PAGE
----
Darlington’s final game of the season was last Saturday, but a disappointing campaign was effectively over weeks ago.

Play-offs hopes evaporated long before Alun Armstrong’s side lost timidly 1-0 at Kidderminster Harriers, a result which meant Quakers closed out the campaign with a painful seven-match winless run.

The sequence started with a 0-0 draw at Alfreton on April 9, which proved to be pivotal. Darlington were seventh at that point, their highest position of the season, after one defeat in 11 games saw them surge from mid-table.

But two missed penalties that day by Jake Cassidy and Junior Mondal meant missing the chance for a fifth successive win.

Then came a bad Good Friday. A dismal performance in a 2-0 home defeat to Curzon Ashton sapped belief, results nosedived and Darlington dropped to their final position of 13th - they’d had a glimpse of the top seven and blown it.

The last completed National League North season, 2018-19, saw Darlington finish 16th with 50 points. That was not good enough and meant the end of Tommy Wright’s tenure.

This time around, 13th position and 53 points is only marginally better.

Covid was an issue – some pre-season friendlies were scrapped, and numerous players suffered with the virus at different spells during the campaign – and also factors were selling Luke Charman and patchy recruitment last summer.

Much like this season’s results, Armstrong had mixed fortunes last summer, with some canny signings as well as substandard players brought in.

Lexus Beeden, Brandon Taylor, James Beauchamp, Cassidy and Mondal were just not up to scratch.

Beeden’s appearance against Blyth Spartans in August stands out as the worst by anyone wearing a Darlington shirt since 2012. That the defender went onto spend most of the season with Billingham Town, bottom of Division One in the Northern League, says it all.

Managers stand or fall due to their results and recruitment, therefore Armstrong deserves credit for more successful summer signings Kevin Dos Santos and Tommy Taylor, who is Darlington’s best goalkeeper since Peter Jameson left in 2017.

Similarly, centre-backs Danny Ellis and Jake Lawlor were an upgrade. They joined a few months into the campaign with the first XI evolving as the season progressed due to regular additions, ditto David Wheater and Danny Rose.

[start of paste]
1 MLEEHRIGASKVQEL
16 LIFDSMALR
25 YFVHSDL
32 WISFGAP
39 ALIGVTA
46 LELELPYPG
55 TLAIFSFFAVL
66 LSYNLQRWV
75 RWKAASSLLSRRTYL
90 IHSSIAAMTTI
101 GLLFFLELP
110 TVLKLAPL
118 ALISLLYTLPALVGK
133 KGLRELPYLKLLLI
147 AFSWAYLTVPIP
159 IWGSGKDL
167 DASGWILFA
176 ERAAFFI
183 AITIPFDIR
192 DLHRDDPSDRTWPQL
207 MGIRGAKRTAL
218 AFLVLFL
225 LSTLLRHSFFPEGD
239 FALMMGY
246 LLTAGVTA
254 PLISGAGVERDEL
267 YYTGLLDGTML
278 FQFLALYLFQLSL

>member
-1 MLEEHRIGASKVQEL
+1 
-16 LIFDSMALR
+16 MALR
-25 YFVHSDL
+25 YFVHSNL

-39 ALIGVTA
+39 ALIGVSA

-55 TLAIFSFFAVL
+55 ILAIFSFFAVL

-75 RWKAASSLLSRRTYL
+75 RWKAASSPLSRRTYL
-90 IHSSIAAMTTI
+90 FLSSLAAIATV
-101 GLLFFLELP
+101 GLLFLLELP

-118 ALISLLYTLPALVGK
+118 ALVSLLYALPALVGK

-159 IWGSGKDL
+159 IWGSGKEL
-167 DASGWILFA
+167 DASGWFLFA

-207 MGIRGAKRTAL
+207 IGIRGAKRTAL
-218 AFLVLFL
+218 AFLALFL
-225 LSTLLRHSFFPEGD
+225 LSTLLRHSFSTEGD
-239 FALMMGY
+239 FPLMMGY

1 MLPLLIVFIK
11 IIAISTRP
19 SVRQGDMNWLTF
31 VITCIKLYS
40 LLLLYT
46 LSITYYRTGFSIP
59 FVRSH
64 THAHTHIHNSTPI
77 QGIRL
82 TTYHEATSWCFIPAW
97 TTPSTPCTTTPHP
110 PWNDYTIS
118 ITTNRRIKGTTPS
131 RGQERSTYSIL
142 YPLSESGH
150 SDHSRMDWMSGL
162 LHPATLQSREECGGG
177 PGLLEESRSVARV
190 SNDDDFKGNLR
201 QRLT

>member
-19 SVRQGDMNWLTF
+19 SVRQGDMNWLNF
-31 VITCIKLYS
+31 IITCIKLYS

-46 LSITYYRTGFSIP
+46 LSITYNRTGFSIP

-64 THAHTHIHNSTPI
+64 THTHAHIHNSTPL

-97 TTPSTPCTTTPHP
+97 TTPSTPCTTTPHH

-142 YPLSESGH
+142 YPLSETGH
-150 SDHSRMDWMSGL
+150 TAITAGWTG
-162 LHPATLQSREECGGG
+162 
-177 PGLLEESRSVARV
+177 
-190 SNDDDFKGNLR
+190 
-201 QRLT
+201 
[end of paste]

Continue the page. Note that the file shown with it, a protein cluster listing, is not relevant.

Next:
Results were poor at the start of the season. There was one win in the first eight matches – a fine victory at Brackley – while Quakers fell at the first hurdle in both the FA Cup and FA Trophy, just as the team did in Wright’s only full season.

Darlington scrambled around in midtable for the most part, with Charman’s goals simultaneously attracting scouts and keeping Quakers competitive.

The striker was a class above during the first half of the season, scoring 13 times, with Rochdale winning the race for his signature in January.

Following Justin Donawa, Adam Campbell and Eric Sousa in the past couple of seasons, Darlington now have a reputation for providing a platform for players to shine, enabling them to secure a move into full-time football.

Dynamic midfielder Will Hatfield, the team captain and fans’ favourite, was also sold in the second half of the season, moving to Fylde.

Selling players helps balance the books of a club being ran parsimoniously, though flogging the family silver can be a source of frustration for fans, as well as Armstrong. Keep doing it and the club will never escape the National League North.

The latest one to attract onlookers is Jack Lambert, though the silky playmaker and the classy Rose cannot always shine on the rutted rugby pitch at Blackwell Meadows.

That Charman remained leading scorer says a lot about Darlington’s deficiencies. Just after he left, Quakers endured a four-match losing run without scoring, including a 5-0 drubbing at bottom-of-the-table AFC Telford.

These were dark days. Armstrong came close to leaving, and very few at this point would have predicted a revival – a goal seemed beyond reach, never mind a win.

He turned it around, however, with one defeat in 11 games lifting spirits and ensured the manager can look forward to 2022-23. Wheels are in motion to avoid a repeat of last summer’s patchy recruitment drive.

Armstrong says he does not wish for a major squad overhaul, he wants additions to a reasonably strong core group.

He knows mid-table mediocrity is not enough, though after a season of gradually adding to his squad there are now building blocks in place to be better in 2022-23.

Three players have signed new contracts – Taylor, Lawlor and Ben Hedley – Rose has joined permanently, while striker Jacob Hazel has joined from Whitby Town.

He scored 33 times in all competitions this season, and it is hoped he can continue to hit the net in the National League North – whatever happens, next season needs to be a big improvement for all concerned.

BEST PLAYER - BEN HEDLEY: Versatile and is many supporters’ pick for player of the year having transformed from a back-up midfield option to consistent performer in both full-back positions.

BIGGEST DISAPPOINTMENT - JOE WHEATLEY: Was once a first-choice midfielder and played 132 games for Quakers, but ended the season on loan two divisions below at Marske United as poor form saw him deservedly dropped in October and he never recovered.

BEST GAME - FARSLEY 0 DARLINGTON 6: While the opposition was weak – they finished second-bottom – Quakers had a poor record at Farsley until January when Jack Lambert ran the show in a thumping win.

BEST GOAL - KEVIN DOS SANTOS v AFC FYLDE: There were two candidates from Dos Santos as he also scored a beauty against Telford, but this long-range blast is favoured as it was from further out and was the winning goal.